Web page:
Finally, independent committees are likely to play a more polarizing role. While parties can choose an early strategy of mobilizing the ideological base, by Election Day, they have to build majorities that include swing voters and independents. The incentives for independent committees are different -- by mobilizing the ideological base, they generate not just votes but more and more donors. Their clout, unlike the party's, derives only from money.
As four moderate political scientists who recently put forward a comprehensive campaign-finance proposal note, "Political parties are unique institutions in American politics. Party organizations are the most important collective agencies in our political system, performing functions that aggregate diverse interests in ways that are designed to appeal to a broad range of voters." Their proposal would allow parties to spend unlimited amounts in coordination with candidates, but only from small contributions from individuals. While that aspect of the plan attracted little attention compared to more controversial proposals for public financing of campaigns, it would nonetheless shift the power away from independent committees and back to the parties and candidates, despite Citizens United.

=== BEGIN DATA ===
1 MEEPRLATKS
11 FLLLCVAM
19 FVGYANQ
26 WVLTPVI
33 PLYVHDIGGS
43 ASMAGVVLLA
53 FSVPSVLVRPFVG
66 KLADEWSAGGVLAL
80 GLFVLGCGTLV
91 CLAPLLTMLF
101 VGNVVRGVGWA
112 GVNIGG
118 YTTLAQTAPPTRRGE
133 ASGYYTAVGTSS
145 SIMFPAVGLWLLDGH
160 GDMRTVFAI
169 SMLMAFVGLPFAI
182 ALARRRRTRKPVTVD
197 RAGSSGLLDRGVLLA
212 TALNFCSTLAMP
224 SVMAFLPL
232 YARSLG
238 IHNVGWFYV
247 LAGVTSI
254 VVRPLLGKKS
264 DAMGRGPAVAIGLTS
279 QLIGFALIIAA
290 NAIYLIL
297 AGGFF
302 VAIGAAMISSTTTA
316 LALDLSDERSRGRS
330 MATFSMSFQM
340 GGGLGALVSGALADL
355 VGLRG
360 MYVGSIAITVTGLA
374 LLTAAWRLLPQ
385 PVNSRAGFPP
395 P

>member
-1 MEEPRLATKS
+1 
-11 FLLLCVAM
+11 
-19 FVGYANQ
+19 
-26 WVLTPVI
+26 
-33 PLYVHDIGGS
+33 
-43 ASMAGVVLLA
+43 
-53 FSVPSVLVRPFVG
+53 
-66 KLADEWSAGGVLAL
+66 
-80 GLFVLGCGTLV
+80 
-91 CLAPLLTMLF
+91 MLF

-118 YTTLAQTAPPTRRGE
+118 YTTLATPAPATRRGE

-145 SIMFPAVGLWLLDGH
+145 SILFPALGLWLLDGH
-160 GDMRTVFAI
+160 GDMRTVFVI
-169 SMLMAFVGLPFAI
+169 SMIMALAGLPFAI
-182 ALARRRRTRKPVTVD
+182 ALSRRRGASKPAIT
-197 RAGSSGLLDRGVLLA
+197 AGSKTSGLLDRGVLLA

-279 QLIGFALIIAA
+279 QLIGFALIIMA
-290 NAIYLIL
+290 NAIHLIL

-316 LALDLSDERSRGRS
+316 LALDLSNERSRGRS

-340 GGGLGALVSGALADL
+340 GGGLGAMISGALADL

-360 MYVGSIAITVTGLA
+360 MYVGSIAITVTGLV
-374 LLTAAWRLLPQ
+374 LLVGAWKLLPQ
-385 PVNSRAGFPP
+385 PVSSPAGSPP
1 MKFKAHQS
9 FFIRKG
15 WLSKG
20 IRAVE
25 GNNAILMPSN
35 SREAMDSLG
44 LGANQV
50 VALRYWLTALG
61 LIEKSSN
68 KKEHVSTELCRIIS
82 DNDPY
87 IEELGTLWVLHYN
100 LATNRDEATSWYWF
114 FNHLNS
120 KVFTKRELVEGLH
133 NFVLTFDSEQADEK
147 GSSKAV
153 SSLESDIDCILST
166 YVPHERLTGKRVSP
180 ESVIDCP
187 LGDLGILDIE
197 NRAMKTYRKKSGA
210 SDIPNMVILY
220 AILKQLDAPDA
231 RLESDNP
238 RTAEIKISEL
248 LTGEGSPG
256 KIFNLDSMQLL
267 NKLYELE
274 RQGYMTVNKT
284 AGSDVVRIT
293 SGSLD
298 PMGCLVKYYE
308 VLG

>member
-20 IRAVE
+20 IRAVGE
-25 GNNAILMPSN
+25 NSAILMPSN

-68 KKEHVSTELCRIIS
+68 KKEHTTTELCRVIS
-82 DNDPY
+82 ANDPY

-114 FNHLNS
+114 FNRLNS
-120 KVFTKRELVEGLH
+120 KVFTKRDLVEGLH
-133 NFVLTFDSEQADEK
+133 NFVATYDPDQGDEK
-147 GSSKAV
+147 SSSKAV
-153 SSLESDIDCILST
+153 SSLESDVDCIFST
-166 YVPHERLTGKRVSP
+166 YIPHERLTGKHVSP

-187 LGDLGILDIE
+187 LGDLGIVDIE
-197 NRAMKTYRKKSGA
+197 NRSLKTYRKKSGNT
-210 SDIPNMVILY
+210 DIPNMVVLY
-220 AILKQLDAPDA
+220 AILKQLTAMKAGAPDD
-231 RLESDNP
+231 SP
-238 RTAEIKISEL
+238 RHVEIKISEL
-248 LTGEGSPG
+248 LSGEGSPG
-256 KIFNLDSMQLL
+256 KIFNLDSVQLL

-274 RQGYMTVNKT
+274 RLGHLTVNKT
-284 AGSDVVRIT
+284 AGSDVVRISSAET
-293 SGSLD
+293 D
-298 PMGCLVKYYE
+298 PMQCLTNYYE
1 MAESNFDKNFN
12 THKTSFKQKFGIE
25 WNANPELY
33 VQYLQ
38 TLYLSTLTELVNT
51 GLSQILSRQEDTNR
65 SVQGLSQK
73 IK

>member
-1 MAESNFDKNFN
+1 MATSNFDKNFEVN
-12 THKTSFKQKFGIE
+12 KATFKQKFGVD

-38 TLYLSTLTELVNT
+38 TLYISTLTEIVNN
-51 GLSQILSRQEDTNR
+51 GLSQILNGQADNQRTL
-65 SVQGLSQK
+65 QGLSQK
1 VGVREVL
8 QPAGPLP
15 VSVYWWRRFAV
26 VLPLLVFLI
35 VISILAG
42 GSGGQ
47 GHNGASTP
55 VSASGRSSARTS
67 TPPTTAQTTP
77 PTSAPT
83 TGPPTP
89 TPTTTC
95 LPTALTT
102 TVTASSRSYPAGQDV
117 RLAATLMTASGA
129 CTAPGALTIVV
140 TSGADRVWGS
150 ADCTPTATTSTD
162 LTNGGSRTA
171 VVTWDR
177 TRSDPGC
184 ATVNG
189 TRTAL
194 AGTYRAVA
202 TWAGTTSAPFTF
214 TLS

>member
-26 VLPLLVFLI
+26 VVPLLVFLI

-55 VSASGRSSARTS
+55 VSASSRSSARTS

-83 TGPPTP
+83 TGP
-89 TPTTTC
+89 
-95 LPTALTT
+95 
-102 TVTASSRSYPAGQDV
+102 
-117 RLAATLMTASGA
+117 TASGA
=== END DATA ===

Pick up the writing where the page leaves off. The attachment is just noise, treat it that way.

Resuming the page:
The good news, for Democrats and progressives, is that the shadow campaigns run by independent committees are highly inefficient and usually ineffective. Half-coordinated and half not, they stumble over each other, competing as much with one another as with the opposition party. As an example, when Democrats were largely dependent on such shadow campaign operations, in 2004 (through groups such as Americans Coming Together, MoveOn.org Voter Fund, and America Votes) it was something of a mess, especially compared to the candidate-driven campaign of 2008. Working around Michael Steele's incompetence will come at a considerable cost to the party, especially one that is accustomed to strong hierarchical control. But the damage that a Republican operation driven by independent committees and their donors could cause in 2010 and 2012, boosted by Citizens United, goes well beyond the results of those elections.